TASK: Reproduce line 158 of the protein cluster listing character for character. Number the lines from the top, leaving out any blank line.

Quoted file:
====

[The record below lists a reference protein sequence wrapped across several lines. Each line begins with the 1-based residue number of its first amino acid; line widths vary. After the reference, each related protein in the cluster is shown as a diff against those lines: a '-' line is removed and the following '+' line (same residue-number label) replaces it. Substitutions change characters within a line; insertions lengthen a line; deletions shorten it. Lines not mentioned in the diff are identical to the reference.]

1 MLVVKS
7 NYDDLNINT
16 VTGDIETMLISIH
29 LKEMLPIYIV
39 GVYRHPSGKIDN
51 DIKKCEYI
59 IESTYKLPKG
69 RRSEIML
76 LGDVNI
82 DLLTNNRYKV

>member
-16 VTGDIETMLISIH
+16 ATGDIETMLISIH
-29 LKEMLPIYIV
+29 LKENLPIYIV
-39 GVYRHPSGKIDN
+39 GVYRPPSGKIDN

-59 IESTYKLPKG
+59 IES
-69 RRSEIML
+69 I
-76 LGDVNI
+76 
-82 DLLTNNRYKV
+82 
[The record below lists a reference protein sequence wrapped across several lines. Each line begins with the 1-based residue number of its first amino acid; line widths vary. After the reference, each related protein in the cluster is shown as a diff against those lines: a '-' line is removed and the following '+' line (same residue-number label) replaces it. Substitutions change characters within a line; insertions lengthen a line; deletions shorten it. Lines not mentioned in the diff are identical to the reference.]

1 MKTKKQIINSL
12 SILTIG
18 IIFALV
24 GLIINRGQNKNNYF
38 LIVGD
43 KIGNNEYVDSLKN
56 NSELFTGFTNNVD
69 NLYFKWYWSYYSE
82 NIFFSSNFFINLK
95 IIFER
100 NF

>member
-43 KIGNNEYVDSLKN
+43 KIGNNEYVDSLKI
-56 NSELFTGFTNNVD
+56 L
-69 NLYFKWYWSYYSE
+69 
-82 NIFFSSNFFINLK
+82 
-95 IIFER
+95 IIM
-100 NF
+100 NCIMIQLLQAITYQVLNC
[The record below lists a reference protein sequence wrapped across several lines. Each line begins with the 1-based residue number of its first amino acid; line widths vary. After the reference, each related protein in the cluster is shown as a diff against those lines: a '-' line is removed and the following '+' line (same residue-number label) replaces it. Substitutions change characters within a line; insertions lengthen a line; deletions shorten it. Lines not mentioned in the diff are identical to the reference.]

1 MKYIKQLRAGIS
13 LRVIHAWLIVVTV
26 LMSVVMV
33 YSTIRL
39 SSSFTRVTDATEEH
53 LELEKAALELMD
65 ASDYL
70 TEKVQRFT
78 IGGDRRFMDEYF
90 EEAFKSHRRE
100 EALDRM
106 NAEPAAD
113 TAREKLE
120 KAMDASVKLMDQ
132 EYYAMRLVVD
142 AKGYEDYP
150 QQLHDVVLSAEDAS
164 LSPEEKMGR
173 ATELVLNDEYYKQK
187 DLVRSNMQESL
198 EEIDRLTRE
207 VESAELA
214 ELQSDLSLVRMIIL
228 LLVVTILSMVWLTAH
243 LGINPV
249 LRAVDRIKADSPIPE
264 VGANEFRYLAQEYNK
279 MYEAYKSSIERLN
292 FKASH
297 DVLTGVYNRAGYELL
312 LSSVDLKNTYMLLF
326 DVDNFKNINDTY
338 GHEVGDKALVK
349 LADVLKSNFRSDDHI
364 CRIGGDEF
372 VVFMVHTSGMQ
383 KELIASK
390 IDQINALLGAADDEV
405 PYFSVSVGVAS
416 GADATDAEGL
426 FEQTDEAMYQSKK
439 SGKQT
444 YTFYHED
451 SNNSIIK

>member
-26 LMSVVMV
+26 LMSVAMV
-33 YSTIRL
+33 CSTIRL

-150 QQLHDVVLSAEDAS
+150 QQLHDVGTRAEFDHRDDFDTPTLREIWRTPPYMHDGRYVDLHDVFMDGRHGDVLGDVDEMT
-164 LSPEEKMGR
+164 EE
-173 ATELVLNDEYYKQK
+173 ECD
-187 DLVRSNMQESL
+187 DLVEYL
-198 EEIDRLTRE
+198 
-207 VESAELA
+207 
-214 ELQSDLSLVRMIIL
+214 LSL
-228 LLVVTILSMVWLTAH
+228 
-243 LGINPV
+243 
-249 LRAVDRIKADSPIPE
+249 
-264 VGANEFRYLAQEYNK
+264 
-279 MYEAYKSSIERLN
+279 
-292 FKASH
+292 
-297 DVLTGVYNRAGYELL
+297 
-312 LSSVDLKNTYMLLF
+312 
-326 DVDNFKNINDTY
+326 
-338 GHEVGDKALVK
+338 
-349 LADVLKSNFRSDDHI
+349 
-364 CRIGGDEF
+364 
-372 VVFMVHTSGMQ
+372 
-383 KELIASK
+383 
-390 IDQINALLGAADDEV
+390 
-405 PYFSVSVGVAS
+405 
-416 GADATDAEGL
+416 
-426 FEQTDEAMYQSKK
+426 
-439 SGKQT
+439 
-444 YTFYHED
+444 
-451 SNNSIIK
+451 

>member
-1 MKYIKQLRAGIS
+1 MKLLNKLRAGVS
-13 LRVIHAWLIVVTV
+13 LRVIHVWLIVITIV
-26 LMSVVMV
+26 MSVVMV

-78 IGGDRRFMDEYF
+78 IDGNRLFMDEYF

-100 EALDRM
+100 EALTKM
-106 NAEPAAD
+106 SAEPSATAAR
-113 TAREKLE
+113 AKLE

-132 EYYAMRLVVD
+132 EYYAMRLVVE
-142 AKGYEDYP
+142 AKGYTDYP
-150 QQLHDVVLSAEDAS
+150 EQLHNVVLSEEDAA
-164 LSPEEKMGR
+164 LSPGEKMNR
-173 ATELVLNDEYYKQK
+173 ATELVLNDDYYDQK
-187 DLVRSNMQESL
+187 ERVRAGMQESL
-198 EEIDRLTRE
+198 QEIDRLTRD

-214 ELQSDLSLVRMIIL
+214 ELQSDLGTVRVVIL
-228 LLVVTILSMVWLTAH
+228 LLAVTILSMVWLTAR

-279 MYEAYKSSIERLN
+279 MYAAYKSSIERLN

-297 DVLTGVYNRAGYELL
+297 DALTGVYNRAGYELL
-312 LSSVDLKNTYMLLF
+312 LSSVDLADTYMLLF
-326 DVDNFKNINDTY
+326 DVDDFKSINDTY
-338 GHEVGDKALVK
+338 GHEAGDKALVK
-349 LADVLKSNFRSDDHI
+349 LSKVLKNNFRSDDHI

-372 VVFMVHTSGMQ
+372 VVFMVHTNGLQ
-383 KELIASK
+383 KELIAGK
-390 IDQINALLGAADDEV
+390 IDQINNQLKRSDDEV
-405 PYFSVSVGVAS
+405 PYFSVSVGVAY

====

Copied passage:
>member